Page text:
War of the Rebellion: Serial 008 Page 0681 Chapter XVIII. CORRESPONDENCE, ETC. - UNION.

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der the criminal law, and therefore, to make their record clear, the grand jury and other civil officers in an around California should be able to show that they have been zealous to bring to trial the law-breakers indicated.

It seems incredible to suppose that members of the grand jury and the deputy sheriff are not acquainted with the names and residences of men within their jurisdiction who have by acts of violence committed upon Union men and in a spirit of opposition to the laws of the United States and State of Missouri laid themselves liable to serious charges, for which they should have been indicted by the grand jury. The question arises, has this been done in every instance where the party implicated was known to be of secession proclivities? There should be no partiality, favor, or affection in such matters.

I am, gentleman, very respectfully, your obedient servant,


Brigadier-General, Commanding District.

CAIRO, April 10, 1862.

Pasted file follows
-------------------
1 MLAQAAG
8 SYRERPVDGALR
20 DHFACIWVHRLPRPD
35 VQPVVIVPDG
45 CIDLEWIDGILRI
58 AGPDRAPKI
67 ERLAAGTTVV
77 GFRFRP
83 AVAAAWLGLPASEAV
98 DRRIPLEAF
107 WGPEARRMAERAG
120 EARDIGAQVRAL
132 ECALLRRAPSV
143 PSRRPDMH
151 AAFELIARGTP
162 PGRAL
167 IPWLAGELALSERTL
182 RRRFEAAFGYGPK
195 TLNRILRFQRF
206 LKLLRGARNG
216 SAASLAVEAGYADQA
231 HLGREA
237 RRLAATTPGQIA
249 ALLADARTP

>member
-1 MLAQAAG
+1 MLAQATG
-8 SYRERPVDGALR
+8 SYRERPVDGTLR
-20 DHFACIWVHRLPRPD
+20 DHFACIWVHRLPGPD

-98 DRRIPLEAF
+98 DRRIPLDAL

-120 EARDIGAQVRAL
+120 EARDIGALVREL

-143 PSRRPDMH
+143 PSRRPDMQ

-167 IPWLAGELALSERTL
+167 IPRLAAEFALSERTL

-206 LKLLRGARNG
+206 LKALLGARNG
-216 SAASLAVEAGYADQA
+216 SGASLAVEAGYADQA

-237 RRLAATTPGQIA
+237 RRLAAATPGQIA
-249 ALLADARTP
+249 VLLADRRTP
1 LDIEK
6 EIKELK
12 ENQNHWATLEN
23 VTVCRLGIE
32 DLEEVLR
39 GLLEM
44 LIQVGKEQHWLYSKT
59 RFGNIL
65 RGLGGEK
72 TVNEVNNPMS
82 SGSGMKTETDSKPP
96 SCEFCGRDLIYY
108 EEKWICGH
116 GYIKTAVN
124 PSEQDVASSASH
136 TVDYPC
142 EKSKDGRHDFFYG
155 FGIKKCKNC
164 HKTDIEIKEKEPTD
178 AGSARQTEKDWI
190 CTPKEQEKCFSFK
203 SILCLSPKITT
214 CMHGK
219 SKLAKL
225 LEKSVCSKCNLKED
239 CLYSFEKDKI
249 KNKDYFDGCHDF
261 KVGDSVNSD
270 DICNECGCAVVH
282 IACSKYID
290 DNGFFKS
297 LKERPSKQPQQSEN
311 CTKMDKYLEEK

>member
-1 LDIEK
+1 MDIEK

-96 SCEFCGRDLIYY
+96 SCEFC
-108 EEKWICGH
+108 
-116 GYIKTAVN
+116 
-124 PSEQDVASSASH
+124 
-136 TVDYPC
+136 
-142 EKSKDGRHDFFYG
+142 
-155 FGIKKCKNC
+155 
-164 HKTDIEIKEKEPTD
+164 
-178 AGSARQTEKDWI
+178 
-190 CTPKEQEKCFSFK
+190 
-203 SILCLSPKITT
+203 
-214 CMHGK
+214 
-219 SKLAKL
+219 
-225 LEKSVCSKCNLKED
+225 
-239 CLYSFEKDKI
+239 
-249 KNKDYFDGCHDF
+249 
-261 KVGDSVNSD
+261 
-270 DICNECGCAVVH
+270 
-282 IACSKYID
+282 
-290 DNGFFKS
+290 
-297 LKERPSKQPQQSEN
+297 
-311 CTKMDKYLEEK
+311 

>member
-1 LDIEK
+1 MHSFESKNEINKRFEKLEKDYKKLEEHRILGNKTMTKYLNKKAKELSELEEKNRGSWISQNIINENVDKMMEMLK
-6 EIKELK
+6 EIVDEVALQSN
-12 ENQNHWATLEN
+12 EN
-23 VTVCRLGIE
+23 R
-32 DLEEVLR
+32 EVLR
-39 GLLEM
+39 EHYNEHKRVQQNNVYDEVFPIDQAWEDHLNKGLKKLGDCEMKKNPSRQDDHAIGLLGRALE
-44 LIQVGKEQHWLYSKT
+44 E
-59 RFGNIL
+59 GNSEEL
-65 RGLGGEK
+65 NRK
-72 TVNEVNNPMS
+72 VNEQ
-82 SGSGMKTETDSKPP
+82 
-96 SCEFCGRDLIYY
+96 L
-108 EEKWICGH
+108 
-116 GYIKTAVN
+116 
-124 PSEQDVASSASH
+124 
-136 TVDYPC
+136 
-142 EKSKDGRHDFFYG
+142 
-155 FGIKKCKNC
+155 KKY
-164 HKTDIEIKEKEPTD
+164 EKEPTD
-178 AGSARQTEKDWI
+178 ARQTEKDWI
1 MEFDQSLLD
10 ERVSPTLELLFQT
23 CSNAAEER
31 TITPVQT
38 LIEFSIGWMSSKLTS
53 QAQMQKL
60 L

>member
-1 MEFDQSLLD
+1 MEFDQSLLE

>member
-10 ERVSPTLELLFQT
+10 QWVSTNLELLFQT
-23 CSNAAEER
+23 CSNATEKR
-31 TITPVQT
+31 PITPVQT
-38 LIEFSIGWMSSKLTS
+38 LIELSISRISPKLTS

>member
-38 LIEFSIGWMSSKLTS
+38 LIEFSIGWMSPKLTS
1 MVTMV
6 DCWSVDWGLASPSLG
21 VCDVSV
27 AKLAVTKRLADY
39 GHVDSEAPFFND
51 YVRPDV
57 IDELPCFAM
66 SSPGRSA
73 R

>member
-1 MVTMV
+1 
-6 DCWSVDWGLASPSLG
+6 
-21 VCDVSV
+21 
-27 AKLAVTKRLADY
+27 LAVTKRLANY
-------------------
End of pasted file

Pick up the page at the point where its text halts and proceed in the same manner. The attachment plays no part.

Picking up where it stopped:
Honorable E. M. STANTON,

Secretary of War:

General Halleck arrived at 9 o'clock on way to Tennessee. After conference he desires me to go down Mississippi. I leave for Madrid at 11 o'clock. Will push everything forward as rapidly as possible. Enemy concentrating to two other points in great force. We should have a column from Potomac for Tennessee River. Cannot 20,000 or 30,000 efficient men be spared to replace those lost and rendered ineffective in battle? If you have any instructions telegraph me at New Madrid. Victory near Corinth has been decisive in our favor, but at terrible cost.


Assistant Secretary of War.



New Madrid, April 10, 1862.

The following dispatch from Major-General Halleck, commanding this department, has been received, and, with this order, will be published at the head of every regiment and detachment of this command:

SAINT LOUIS, April 8, 1862.

Major-General POPE:

I congratulate you and your command on your splendid achievement. It excels in boldness and brilliancy all other operations of the war. It will be memorable in military history and will be admired by future generations. You deserve well of your country.


Major-General, Commanding.

The general commanding has but little to add to this dispatch. The conduct of the troops was splendid throughout. It was precisely what he expected. To such an army nothing is impossible, and the general commanding hopes yet to lead them to some field where superiority of numbers and position will temp the enemy to give them the opportunity to win the glory which they are so capable of achieving.